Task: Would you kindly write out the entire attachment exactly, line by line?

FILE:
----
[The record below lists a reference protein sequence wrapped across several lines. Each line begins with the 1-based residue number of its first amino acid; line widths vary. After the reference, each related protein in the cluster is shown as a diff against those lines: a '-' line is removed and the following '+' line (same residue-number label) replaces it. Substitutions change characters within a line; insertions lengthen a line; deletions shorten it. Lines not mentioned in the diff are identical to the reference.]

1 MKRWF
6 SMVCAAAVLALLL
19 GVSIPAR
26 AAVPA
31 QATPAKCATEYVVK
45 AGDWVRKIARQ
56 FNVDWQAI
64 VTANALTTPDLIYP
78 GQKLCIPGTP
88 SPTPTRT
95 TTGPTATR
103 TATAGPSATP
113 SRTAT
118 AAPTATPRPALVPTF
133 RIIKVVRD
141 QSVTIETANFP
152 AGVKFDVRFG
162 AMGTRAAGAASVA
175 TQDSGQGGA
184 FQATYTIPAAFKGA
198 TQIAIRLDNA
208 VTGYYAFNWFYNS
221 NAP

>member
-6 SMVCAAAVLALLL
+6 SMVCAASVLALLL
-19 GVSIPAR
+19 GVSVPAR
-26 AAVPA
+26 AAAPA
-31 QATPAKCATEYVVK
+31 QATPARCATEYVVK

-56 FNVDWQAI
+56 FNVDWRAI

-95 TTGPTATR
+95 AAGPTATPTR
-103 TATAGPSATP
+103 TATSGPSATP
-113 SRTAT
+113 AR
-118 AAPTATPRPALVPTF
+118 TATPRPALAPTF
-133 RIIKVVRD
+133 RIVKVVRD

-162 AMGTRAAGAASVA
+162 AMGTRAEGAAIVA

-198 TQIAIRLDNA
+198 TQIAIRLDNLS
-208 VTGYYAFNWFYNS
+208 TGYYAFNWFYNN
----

[The record below lists a reference protein sequence wrapped across several lines. Each line begins with the 1-based residue number of its first amino acid; line widths vary. After the reference, each related protein in the cluster is shown as a diff against those lines: a '-' line is removed and the following '+' line (same residue-number label) replaces it. Substitutions change characters within a line; insertions lengthen a line; deletions shorten it. Lines not mentioned in the diff are identical to the reference.]

1 MKRWF
6 SMVCAAAVLALLL
19 GVSIPAR
26 AAVPA
31 QATPAKCATEYVVK
45 AGDWVRKIARQ
56 FNVDWQAI
64 VTANALTTPDLIYP
78 GQKLCIPGTP
88 SPTPTRT
95 TTGPTATR
103 TATAGPSATP
113 SRTAT
118 AAPTATPRPALVPTF
133 RIIKVVRD
141 QSVTIETANFP
152 AGVKFDVRFG
162 AMGTRAAGAASVA
175 TQDSGQGGA
184 FQATYTIPAAFKGA
198 TQIAIRLDNA
208 VTGYYAFNWFYNS
221 NAP

>member
-6 SMVCAAAVLALLL
+6 SMVCAASVLALLL
-19 GVSIPAR
+19 GVSVPAR
-26 AAVPA
+26 AAAPA
-31 QATPAKCATEYVVK
+31 QATPARCATEYVVK

-56 FNVDWQAI
+56 FNVDWRAI

-95 TTGPTATR
+95 AAGPTATPTR
-103 TATAGPSATP
+103 TATSGPSATP
-113 SRTAT
+113 AR
-118 AAPTATPRPALVPTF
+118 TATPRPALAPTF
-133 RIIKVVRD
+133 RIVKVVRD

-162 AMGTRAAGAASVA
+162 AMGTRAEGAAIVA

-198 TQIAIRLDNA
+198 TQIAIRLDNLS
-208 VTGYYAFNWFYNS
+208 TGYYAFNWFYNN